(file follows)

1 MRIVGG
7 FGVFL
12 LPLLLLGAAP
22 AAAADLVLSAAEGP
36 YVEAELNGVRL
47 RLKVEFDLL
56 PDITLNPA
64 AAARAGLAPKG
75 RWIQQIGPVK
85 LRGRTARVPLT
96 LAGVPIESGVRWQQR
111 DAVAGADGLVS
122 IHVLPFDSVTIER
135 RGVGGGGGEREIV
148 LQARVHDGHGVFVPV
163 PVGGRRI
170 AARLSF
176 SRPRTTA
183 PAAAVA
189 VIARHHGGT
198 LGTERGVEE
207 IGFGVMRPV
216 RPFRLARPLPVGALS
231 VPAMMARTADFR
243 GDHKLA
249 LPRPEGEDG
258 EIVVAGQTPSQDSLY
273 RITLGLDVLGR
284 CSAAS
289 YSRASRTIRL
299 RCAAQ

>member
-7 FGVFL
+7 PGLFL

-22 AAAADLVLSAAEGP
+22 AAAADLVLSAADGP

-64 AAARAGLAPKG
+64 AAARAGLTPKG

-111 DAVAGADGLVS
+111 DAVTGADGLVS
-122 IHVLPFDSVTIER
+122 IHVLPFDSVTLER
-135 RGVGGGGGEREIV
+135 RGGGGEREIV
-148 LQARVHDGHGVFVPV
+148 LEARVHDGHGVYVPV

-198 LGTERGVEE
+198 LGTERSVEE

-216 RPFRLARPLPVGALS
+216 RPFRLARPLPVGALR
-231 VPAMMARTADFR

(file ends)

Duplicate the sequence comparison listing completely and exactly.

1 MRIVGG
7 FGVFL
12 LPLLLLGAAP
22 AAAADLVLSAAEGP
36 YVEAELNGVRL
47 RLKVEFDLL
56 PDITLNPA
64 AAARAGLAPKG
75 RWIQQIGPVK
85 LRGRTARVPLT
96 LAGVPIESGVRWQQR
111 DAVAGADGLVS
122 IHVLPFDSVTIER
135 RGVGGGGGEREIV
148 LQARVHDGHGVFVPV
163 PVGGRRI
170 AARLSF
176 SRPRTTA
183 PAAAVA
189 VIARHHGGT
198 LGTERGVEE
207 IGFGVMRPV
216 RPFRLARPLPVGALS
231 VPAMMARTADFR
243 GDHKLA
249 LPRPEGEDG
258 EIVVAGQTPSQDSLY
273 RITLGLDVLGR
284 CSAAS
289 YSRASRTIRL
299 RCAAQ

>member
-7 FGVFL
+7 PGLFL

-22 AAAADLVLSAAEGP
+22 AAAADLVLSAADGP

-64 AAARAGLAPKG
+64 AAARAGLTPKG

-111 DAVAGADGLVS
+111 DAVTGADGLVS
-122 IHVLPFDSVTIER
+122 IHVLPFDSVTLER
-135 RGVGGGGGEREIV
+135 RGGGGEREIV
-148 LQARVHDGHGVFVPV
+148 LEARVHDGHGVYVPV

-198 LGTERGVEE
+198 LGTERSVEE

-216 RPFRLARPLPVGALS
+216 RPFRLARPLPVGALR
-231 VPAMMARTADFR